Achillea herba-rotta subsp. moschata

Achillea herba-rotta subsp. moschata

The Musky Ilva (Achillea herba-rotta subsp. moschata (Wulfen) I. Richardson) is a herbaceous species belonging to the Asteraceae family.

Systematic –
From a systematic point of view, it belongs to the Eukaryota Domain, the Plantae Kingdom, the Magnoliophyta Division, the Magnoliopsida Class, the Asterales Order, the Asteraceae Family, the Asteroideae Subfamily, the Anthemideae Tribe, the Achilleinae Sub-tribe and therefore to the Achillea Genus, the Grass-broken Achillea Species and the Achillea Erba Subspecies -moschata route.
The terms are synonymous:
– Achillea moschata Wulfen;
– Ptarmica moschata (Wulfen) DC ..

Etymology –
The term Achillea of ​​the genus was dedicated to Achilles (in Greek Aχιλλειοϛ Achilleios), mythical Greek hero who would have used some species of this genus to heal the wounds suffered in battle by his soldiers; a very ancient remedy so that this is one of the medicinal herbs found in an Iraqi necropolis of the Neanderthal man dating back to 60,000 years ago. The name Achillea was already present in the De simplicium medicamentorum facultatibus of the Greek physician Galen (129-200 AD).
The specific herba-rotta epithet comes herba grass and rota wheel: round grass like a wheel: for the round inflorescence.
Finally, the term moschata of the sub species comes from musk, from the Arabic musk musk, a ruminant with a scent gland, therefore that which smells of musk, fragrant in a broad sense.

Geographical Distribution and Habitat –
The Musky Ilva is an endemic plant in the Alps where it is present along the whole chain, particularly in France, Italy, Switzerland and Austria, at an altitude ranging from 1400 to over 3000 meters.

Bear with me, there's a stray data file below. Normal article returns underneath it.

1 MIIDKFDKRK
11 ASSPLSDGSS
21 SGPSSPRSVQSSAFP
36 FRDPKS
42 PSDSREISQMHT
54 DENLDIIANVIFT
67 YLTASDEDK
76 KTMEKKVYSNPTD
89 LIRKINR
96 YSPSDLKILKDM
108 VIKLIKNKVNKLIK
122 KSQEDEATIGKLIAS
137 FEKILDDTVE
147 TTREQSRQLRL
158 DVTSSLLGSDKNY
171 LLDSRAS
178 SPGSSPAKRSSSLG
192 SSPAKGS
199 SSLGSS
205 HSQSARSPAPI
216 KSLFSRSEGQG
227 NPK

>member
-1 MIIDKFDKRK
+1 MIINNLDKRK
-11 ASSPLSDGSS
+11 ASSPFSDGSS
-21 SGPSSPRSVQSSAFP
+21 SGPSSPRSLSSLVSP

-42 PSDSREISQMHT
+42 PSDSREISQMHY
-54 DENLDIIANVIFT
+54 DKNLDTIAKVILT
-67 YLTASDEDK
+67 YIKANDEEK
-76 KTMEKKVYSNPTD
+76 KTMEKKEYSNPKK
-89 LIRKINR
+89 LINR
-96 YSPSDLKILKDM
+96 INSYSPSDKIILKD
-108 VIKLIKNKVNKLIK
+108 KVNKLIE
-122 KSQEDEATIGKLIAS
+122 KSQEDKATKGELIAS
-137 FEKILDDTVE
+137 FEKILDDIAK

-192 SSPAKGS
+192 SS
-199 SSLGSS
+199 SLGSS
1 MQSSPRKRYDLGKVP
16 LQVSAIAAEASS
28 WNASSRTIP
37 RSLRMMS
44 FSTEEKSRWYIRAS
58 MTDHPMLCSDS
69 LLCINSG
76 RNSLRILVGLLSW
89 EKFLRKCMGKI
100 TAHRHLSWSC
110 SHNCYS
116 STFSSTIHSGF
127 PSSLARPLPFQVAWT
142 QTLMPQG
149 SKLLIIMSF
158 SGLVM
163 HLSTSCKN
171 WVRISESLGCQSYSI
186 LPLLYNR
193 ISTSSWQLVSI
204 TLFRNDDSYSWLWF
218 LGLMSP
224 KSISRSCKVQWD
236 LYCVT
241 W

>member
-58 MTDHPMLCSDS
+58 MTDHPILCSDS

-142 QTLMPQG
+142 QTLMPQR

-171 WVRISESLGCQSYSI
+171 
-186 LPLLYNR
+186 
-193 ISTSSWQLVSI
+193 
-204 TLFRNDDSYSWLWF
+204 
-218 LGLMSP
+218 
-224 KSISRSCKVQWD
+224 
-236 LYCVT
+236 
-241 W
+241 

Its habitat is that of poorly calcareous soils and sunny areas where it resists temperatures below even -23 ° C.

Description –
The Achillea herba-rotta subsp. moschata is a perennial plant with dimensions of 10-20 cm and with the presence of secondary roots starting from the stem.
The hypogean stem is woody and creeping, partly buried, while the epigean stem is woody at the base, with more erect herbaceous stems, sub-glabrous with hairs less than 0.1 mm.
The leaves are aromatic, deeply pinnate-matches with a lanceolate outline, with the largest having dimensions of 1 x 5 cm, with winged rachis and acute lacinias, 1-2 mm wide; the basals are embracing.
The flowers are small, tubular, of 2-3 mm and ligulated at the margin with 3-4 mm sub-round white ligules, glandular on the lower page, collected in inflorescences, with flower heads of 4-12 flowers, of 8-14 mm , carried in crushed corymbs composed of about 10 flowers; the envelopes are with sub-hairless scales with a brown margin, scarioso and notched at the apex.
Flowering occurs from June to September.
The fruits are small achenes.

Cultivation –
The Musky Ilva is a plant that grows spontaneously on the Alpine arc and can be reproduced, starting from seed, in similar climatological conditions and on tendentially siliceous or slightly calcareous soils and in sunny areas.

Uses and Traditions –
The Musky Ilva is also known in Italy by the names of taneda or vat grass.
It is a plant that has the property of stimulating the secretion of gastric juices and therefore promoting digestion.
The parts used are both flowers and leaves that can be used directly or by extraction of essential oils.
In fact, this plant has very fragrant flowers that are used like leaves in the preparation of bitters, digestive infusions and liqueurs.

Preparation method –
Musky Ilva has an interesting use both in the kitchen and in the food industry for the preparation of bitters, digestive infusions and liqueurs that are prepared from leaves, flowers or using the essential oils extracted from it.

Guido Bissanti

Sources
– Acta Plantarum – Flora of the Italian Regions.
– Wikipedia, the free encyclopedia.
– Treben M., 2000. Health from the Lord’s Pharmacy, Tips and experiences with medicinal herbs, Ennsthaler Editore
– Pignatti S., 1982. Flora of Italy, Edagricole, Bologna.
– Conti F., Abbate G., Alessandrini A., Blasi C. (edited by), 2005. An annotated checklist of the Italian vascular flora, Palombi Editore.

Warning: Pharmaceutical applications and alimurgical uses are indicated for information purposes only, they do not in any way represent a medical prescription; therefore, no responsibility is accepted for their use for healing, aesthetic or food purposes.



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